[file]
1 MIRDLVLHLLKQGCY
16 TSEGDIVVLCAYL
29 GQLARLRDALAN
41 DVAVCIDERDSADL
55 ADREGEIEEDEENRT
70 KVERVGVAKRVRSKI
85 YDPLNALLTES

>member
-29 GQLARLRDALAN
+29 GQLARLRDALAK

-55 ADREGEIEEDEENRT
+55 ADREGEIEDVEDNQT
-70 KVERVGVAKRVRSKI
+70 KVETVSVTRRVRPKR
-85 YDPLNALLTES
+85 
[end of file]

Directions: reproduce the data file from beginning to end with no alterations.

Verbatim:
1 MIRDLVLHLLKQGCY
16 TSEGDIVVLCAYL
29 GQLARLRDALAN
41 DVAVCIDERDSADL
55 ADREGEIEEDEENRT
70 KVERVGVAKRVRSKI
85 YDPLNALLTES

>member
-29 GQLARLRDALAN
+29 GQLARLRDALAK

-55 ADREGEIEEDEENRT
+55 ADREGEIEDVEDNQT
-70 KVERVGVAKRVRSKI
+70 KVETVSVTRRVRPKR
-85 YDPLNALLTES
+85 